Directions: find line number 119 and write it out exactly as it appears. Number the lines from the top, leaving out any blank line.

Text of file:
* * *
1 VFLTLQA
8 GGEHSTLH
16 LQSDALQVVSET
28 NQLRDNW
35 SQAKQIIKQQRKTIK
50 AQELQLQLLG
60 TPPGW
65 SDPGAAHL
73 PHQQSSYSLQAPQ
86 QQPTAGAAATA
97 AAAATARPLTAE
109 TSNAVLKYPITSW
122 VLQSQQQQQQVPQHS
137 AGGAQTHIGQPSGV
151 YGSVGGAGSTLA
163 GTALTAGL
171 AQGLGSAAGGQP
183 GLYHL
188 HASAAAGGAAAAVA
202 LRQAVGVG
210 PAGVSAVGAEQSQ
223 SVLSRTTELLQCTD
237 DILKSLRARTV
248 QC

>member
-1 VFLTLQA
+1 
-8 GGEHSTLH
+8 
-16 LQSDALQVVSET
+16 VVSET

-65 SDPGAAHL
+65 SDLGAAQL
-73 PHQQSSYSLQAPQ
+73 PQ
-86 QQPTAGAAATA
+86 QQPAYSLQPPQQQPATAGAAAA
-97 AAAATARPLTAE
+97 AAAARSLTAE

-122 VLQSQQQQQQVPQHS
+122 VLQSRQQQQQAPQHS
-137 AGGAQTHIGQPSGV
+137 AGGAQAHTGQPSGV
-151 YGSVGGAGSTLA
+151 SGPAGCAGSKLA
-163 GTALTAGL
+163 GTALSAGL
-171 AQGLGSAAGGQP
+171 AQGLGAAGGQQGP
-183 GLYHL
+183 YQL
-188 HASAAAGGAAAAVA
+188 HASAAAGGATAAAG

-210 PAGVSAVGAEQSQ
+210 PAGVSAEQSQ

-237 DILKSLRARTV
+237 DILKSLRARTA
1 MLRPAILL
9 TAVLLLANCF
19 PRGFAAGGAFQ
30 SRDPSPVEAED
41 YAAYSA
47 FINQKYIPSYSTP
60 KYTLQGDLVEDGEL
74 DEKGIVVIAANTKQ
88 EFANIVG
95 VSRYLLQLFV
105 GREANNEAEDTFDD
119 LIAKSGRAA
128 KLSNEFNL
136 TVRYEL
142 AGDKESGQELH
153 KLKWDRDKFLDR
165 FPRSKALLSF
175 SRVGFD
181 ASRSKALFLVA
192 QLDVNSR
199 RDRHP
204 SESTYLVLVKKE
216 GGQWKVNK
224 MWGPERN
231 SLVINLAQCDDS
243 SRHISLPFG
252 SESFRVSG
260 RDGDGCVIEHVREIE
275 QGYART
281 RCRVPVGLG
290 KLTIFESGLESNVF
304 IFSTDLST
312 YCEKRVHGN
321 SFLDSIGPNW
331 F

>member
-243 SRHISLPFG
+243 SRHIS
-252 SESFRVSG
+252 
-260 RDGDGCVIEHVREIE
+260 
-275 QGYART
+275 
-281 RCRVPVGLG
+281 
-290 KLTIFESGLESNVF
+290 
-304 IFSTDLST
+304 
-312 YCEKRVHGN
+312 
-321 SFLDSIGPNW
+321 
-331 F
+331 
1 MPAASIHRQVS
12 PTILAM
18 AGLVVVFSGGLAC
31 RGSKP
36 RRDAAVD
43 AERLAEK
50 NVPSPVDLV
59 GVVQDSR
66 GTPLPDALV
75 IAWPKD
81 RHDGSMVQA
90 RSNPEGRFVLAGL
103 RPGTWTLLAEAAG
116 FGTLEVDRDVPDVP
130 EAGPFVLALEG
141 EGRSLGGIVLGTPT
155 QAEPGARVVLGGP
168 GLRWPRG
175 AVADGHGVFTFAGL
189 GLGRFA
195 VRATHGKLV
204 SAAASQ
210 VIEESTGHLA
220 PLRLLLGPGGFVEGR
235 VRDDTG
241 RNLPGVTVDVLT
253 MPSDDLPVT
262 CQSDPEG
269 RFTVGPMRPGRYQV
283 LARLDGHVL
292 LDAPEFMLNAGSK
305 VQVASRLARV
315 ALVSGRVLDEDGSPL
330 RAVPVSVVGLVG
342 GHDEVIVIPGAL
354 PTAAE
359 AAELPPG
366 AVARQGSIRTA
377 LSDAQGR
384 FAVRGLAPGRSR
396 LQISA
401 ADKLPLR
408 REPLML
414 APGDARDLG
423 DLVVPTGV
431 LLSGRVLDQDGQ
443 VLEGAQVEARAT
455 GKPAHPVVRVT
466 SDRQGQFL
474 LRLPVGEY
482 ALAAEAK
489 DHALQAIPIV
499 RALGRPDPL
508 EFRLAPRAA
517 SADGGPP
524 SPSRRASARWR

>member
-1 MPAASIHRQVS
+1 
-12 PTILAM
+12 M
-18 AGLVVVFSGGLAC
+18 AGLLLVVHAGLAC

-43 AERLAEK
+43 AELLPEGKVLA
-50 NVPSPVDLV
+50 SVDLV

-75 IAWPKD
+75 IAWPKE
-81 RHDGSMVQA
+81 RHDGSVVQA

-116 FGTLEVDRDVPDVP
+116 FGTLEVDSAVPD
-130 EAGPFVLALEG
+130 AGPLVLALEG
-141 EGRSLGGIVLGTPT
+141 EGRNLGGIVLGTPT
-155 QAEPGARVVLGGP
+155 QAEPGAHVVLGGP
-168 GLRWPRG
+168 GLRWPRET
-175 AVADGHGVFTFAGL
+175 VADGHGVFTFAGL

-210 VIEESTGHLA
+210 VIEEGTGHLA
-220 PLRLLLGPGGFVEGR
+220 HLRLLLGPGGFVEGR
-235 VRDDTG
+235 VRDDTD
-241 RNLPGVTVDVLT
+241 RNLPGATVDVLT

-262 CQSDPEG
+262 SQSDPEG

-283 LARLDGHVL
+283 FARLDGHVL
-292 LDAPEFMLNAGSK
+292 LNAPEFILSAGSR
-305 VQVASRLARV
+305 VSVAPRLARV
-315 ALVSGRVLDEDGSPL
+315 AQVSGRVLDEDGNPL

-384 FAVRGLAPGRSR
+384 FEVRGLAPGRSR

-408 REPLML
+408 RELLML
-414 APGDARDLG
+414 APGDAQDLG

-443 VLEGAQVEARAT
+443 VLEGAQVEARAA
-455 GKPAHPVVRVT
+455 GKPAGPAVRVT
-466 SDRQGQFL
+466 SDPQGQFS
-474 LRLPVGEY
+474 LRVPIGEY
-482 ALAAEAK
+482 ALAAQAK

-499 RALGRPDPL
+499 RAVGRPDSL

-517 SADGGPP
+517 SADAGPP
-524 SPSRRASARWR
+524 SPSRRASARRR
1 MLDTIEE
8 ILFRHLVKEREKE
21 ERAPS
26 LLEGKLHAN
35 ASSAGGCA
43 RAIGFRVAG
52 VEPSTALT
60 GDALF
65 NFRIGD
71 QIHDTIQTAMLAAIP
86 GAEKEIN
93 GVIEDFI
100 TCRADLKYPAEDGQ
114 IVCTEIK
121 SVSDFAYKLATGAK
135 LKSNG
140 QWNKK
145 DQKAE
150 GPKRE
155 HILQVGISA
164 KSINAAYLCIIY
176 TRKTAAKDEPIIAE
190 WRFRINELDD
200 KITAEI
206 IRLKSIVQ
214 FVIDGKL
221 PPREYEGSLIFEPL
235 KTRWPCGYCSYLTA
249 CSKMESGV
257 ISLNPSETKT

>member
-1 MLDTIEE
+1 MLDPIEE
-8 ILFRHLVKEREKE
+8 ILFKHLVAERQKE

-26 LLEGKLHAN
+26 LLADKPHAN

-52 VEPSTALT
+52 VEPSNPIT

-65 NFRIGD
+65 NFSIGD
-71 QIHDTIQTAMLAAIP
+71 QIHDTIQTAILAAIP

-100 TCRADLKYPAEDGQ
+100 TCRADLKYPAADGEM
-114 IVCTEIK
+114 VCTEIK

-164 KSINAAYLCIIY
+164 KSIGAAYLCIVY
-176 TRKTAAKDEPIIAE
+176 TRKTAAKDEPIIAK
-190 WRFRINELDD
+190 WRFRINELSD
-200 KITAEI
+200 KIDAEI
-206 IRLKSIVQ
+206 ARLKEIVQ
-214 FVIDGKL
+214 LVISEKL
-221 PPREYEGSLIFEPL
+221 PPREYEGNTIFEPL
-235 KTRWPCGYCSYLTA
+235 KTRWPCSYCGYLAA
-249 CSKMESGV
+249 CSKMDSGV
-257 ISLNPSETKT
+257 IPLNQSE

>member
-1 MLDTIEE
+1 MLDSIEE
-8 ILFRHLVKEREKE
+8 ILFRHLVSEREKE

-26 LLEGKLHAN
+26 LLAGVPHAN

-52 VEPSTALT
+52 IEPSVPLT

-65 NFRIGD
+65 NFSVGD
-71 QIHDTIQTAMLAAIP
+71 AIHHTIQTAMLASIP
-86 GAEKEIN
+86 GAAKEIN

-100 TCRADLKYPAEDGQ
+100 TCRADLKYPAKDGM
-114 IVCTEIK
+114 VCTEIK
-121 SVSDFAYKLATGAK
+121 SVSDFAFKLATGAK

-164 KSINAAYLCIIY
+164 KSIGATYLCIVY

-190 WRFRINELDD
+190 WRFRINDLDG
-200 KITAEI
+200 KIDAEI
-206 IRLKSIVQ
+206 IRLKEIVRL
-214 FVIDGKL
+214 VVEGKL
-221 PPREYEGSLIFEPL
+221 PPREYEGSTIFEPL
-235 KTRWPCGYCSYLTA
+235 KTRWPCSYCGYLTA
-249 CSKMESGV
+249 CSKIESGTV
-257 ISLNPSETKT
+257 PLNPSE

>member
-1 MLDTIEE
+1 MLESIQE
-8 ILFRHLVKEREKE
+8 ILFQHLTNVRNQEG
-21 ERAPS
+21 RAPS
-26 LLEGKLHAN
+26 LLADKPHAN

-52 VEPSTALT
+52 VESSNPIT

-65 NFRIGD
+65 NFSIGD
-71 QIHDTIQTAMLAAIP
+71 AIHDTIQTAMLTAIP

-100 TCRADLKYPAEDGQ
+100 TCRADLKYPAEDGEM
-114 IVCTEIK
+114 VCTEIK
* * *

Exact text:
43 AERLAEK